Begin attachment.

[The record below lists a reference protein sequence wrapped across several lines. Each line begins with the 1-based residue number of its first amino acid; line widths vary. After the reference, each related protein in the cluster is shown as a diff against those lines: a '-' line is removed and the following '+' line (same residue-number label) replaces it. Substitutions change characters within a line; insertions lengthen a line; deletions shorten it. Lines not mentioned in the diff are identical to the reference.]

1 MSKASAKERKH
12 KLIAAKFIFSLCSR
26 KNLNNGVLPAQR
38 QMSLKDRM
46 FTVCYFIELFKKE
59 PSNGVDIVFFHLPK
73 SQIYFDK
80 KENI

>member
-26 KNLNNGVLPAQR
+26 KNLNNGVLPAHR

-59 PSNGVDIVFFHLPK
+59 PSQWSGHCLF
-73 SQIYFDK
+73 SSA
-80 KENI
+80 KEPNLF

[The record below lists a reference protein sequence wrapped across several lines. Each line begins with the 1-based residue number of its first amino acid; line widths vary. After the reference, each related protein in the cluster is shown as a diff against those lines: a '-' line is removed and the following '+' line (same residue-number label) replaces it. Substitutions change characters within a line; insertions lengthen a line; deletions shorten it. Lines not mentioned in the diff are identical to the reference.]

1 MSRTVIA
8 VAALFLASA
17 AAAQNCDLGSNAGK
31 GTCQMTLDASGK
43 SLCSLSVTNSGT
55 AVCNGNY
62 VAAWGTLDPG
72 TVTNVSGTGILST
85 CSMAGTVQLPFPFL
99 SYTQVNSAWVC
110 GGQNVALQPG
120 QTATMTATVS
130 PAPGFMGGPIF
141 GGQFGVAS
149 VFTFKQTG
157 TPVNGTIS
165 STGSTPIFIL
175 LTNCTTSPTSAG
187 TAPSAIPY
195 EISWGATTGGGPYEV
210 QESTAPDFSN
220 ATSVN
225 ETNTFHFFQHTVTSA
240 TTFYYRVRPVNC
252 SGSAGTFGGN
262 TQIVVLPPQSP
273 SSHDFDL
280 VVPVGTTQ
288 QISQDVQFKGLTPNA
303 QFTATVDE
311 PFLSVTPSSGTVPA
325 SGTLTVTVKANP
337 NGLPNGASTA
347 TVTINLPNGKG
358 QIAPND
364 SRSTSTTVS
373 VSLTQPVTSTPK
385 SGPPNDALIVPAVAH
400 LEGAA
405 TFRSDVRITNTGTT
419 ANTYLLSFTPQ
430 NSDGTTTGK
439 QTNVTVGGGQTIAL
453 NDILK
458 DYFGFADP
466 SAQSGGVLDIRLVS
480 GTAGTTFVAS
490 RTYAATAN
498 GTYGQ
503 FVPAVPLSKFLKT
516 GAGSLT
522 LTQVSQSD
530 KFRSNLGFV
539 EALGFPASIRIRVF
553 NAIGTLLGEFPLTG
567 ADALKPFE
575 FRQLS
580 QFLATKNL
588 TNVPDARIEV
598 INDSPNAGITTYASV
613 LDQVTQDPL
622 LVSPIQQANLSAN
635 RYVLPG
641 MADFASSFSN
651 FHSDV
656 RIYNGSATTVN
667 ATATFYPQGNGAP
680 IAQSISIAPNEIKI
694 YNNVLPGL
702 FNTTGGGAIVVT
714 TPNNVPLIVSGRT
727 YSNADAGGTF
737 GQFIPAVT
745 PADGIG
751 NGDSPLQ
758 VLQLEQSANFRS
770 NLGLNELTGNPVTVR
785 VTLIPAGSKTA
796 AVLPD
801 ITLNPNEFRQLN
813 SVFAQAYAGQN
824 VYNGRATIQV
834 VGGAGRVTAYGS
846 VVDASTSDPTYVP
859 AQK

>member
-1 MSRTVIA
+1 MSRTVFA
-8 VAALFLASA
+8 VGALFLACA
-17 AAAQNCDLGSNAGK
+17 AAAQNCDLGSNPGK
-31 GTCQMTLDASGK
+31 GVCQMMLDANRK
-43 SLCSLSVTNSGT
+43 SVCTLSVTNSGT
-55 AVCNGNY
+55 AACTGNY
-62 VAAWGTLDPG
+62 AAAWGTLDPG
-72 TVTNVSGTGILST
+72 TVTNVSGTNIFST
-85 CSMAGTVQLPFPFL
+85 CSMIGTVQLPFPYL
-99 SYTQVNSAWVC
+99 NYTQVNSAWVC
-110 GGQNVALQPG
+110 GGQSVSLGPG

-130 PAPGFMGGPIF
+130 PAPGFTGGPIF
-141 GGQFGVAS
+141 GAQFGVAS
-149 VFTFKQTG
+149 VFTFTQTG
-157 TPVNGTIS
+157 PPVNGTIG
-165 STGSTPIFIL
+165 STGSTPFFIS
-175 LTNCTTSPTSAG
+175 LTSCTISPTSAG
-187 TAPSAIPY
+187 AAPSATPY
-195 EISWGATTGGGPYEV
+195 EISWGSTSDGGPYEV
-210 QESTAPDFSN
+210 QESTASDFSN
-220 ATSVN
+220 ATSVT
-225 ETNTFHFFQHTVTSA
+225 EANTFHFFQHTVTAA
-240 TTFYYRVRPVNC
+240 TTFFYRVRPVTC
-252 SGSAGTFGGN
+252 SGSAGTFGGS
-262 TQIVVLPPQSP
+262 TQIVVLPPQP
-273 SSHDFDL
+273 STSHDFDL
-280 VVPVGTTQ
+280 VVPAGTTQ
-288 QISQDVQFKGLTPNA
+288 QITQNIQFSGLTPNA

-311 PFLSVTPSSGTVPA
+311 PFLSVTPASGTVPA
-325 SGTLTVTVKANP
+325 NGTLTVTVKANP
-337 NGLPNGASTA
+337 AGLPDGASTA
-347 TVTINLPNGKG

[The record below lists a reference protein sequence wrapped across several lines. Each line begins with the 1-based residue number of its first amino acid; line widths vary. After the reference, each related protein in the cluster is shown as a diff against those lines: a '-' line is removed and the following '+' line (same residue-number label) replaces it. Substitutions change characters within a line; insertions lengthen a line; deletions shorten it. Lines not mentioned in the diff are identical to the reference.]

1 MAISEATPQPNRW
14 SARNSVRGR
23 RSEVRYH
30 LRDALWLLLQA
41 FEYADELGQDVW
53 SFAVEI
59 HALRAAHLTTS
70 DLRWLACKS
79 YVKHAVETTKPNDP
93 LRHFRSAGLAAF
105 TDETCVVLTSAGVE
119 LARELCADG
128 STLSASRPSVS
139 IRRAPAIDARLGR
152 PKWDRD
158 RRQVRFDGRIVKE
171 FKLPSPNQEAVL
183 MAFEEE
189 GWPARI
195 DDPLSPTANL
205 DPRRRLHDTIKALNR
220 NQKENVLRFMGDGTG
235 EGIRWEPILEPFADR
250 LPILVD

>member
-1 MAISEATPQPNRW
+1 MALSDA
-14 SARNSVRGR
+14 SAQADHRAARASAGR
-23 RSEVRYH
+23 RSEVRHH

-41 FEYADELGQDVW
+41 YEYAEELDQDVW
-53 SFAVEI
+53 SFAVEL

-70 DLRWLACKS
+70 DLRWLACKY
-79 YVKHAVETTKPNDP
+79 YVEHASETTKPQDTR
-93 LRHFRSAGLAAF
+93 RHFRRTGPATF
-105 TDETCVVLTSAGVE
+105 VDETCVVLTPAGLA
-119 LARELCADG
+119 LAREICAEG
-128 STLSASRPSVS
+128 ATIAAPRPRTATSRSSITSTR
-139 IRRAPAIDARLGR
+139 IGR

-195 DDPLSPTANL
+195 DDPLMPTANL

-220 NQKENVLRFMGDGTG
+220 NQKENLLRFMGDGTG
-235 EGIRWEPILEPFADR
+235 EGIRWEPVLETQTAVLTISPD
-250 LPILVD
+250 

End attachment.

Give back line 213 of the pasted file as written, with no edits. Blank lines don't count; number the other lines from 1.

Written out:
-119 LARELCADG